The number of ambient air quality monitors in the Barnett Shale region of North Texas will increase to 15 from eight, state Sen. Jane Nelson of Flower Mound, TX, said Monday.

The Flower Mound, TX, Republican represents one of the most prolific shale drilling areas in North Texas. She joined other state legislators and area officials to announce the additional monitors to be installed across the region.

“Our economy — especially in Texas — cannot flourish without energy,” Nelson, who chairs the Senate Health & Human Services Committee, stated. “But none of us can flourish without our health, and that has to be our top priority moving forward.”

The Texas Commission on Environmental Quality (TCEQ), which regulates air pollution in the state, monitors ambient air data in some of the busiest drilling areas of the Barnett Shale but most of the readings earlier this year were “well below” acceptable chemical exposure limits (see Daily GPI, Jan. 28; Jan. 6). The automated gas chromatograph monitors collect emissions data 24 hours a day, seven days a week, to measure the levels of 45 volatile organic compounds.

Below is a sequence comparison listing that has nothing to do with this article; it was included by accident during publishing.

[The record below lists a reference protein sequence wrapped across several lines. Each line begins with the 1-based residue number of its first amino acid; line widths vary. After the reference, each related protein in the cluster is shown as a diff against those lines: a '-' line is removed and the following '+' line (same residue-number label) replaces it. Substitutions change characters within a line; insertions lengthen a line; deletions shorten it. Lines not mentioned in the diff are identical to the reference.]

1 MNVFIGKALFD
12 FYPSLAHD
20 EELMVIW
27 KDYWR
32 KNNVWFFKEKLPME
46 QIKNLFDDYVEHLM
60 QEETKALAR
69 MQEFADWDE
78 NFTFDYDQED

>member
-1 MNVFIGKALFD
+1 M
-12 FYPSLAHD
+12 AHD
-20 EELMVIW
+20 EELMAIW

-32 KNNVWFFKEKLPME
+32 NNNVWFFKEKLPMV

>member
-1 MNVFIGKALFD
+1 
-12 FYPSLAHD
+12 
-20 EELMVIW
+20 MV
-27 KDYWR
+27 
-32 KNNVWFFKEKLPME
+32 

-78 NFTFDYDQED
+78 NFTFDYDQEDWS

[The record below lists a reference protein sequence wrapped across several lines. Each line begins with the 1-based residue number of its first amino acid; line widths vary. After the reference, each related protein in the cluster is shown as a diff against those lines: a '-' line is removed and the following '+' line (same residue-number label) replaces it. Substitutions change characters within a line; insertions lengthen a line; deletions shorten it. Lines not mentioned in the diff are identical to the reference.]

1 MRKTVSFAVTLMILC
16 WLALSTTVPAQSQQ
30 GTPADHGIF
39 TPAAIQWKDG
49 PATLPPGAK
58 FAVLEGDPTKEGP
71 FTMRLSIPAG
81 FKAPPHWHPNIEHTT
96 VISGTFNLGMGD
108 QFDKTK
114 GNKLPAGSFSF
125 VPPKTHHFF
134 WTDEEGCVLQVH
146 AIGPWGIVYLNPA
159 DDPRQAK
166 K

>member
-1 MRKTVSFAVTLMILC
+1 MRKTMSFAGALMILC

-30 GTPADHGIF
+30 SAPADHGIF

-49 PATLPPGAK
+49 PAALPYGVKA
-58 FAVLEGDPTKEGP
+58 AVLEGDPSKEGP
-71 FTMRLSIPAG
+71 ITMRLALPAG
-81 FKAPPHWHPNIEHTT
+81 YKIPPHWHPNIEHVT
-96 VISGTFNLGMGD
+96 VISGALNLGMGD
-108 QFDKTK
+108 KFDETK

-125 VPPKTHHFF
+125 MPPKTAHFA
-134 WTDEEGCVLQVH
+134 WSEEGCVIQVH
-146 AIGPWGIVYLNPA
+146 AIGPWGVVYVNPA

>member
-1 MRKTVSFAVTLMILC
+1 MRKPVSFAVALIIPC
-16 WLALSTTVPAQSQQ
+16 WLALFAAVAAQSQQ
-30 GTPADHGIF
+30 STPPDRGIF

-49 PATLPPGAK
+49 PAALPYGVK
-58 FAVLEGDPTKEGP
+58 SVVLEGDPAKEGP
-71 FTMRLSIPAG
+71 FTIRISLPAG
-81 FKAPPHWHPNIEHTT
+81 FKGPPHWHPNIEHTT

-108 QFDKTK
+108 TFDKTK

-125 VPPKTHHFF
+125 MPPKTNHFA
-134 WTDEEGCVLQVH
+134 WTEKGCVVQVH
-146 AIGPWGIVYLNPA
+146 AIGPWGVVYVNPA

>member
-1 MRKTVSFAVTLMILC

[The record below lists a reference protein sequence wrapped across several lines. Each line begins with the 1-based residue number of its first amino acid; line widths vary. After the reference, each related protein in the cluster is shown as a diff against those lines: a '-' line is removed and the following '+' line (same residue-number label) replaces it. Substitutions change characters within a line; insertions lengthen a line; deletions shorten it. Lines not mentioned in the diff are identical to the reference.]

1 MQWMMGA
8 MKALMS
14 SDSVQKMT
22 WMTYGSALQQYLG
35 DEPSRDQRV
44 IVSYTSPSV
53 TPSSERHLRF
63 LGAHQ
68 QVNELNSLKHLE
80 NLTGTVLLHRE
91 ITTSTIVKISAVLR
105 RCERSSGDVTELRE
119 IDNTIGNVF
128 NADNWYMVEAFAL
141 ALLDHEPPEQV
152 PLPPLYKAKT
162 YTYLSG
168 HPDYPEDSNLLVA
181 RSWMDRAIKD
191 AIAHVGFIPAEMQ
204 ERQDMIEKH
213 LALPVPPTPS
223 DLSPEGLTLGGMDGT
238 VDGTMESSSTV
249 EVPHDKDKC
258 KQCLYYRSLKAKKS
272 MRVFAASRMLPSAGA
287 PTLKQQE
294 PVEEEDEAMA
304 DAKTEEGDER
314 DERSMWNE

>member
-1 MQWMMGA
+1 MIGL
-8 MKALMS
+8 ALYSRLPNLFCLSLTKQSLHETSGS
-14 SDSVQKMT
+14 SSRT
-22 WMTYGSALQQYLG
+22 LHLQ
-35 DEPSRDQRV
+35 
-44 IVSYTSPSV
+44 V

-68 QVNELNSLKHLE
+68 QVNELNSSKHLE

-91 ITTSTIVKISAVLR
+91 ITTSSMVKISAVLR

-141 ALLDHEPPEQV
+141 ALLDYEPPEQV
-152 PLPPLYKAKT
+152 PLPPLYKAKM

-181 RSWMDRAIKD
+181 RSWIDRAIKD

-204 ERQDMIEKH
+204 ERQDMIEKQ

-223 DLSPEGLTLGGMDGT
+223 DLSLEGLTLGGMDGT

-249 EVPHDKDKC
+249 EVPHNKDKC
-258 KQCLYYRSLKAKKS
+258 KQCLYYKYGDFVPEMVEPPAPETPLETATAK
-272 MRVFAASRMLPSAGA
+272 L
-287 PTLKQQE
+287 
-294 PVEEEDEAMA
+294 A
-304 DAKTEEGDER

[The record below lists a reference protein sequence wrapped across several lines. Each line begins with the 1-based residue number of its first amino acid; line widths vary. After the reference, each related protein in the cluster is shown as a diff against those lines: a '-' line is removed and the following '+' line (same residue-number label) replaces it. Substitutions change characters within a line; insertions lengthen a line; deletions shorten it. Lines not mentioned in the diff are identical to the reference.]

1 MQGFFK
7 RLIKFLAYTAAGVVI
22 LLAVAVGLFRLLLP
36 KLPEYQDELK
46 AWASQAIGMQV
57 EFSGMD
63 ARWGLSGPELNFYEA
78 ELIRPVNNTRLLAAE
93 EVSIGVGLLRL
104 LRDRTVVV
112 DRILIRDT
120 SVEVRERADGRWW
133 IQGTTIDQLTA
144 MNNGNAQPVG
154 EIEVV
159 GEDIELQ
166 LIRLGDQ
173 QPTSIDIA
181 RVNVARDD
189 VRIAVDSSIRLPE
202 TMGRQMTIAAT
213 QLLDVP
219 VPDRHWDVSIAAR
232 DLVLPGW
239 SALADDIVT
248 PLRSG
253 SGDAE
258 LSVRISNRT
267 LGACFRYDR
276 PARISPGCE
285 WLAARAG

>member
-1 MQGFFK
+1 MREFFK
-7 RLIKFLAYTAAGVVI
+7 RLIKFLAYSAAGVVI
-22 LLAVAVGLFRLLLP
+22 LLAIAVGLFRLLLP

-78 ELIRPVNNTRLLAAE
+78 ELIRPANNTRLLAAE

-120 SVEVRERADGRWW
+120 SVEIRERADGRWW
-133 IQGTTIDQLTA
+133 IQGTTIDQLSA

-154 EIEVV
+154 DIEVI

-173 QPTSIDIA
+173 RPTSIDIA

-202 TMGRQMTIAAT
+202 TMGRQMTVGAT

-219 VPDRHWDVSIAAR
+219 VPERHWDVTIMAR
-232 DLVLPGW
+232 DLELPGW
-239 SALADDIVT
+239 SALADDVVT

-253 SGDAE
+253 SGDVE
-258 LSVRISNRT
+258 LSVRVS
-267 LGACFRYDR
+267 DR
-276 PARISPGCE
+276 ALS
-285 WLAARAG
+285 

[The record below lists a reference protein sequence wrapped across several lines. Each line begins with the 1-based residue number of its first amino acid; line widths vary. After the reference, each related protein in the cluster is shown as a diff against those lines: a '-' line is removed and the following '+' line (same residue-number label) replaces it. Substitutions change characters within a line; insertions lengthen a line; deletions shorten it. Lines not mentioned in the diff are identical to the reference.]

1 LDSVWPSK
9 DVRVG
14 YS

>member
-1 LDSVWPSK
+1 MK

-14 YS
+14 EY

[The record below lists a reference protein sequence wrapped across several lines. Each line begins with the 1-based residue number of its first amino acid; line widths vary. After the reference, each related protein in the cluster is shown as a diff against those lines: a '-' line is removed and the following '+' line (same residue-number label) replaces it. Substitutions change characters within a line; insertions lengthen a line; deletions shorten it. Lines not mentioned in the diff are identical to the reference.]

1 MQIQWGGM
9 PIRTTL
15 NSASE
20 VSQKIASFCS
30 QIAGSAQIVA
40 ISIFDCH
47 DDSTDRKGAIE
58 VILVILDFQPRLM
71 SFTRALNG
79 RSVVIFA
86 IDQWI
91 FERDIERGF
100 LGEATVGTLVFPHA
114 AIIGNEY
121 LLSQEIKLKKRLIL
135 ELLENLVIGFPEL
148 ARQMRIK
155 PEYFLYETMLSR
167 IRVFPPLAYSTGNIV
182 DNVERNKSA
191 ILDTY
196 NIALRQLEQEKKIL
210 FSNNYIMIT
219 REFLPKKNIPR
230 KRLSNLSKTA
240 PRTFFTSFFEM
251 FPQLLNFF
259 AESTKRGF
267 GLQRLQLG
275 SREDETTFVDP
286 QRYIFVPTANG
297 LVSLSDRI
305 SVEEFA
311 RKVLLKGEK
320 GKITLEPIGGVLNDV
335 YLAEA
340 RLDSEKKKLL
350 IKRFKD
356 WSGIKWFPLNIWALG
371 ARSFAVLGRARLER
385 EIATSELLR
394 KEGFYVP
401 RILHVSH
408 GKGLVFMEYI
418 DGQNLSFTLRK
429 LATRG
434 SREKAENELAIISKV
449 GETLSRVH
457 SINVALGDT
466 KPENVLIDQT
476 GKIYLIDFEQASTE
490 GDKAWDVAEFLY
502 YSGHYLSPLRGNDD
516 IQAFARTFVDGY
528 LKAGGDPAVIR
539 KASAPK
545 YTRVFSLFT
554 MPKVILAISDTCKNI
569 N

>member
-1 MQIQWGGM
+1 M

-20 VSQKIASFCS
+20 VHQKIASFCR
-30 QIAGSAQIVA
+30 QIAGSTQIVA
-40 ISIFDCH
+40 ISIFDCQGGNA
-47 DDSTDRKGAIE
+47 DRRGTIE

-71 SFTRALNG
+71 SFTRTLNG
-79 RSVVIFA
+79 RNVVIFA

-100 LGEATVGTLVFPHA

“So far the department has found that our area’s testing is in line with what you would find in similarly populated regions,” Nelson said. “But we have to remain vigilant.” The new monitoring sites, she said, “are going to be welcome news to our community.”

Last month an industry-funded assessment of ambient air quality in the Barnett Shale found no harmful levels of benzene or other compounds, according to the Barnett Shale Energy Education Council (BSEEC) (see Daily GPI, July 15).

Nelson said she is working closely with the Texas Department of State Health Services (DSHS), which conducted biological tests on Denton County residents, to determine if they had elevated levels of any drilling byproducts in their systems.

Members of the Texas Legislature on Monday also directed the TCEQ to contract with a third party to evaluate and air quality data. In addition, the DSHS has been asked to examine whether any cancer clusters exist in the shale play.

According to the TCEQ, there are 11,627 producing wells in the Barnett Shale’s 23-county area. Including the Barnett play, there are 59,541 producing wells in the state.

In July TCEQ proposed a new permit by rule and standard permit package to update the requirements for natural gas and oil production facilities to minimize drilling emissions (see Daily GPI, July 30). A series of public meetings to explain the proposal are set to begin Aug. 31 across the state in Austin, Dallas/Fort Worth, Tyler, Midland, Amarillo, Beaumont, Waco and Houston. On Sept. 14 the TCEQ plans to hold a public hearing to receive comments on the proposed rulemaking.

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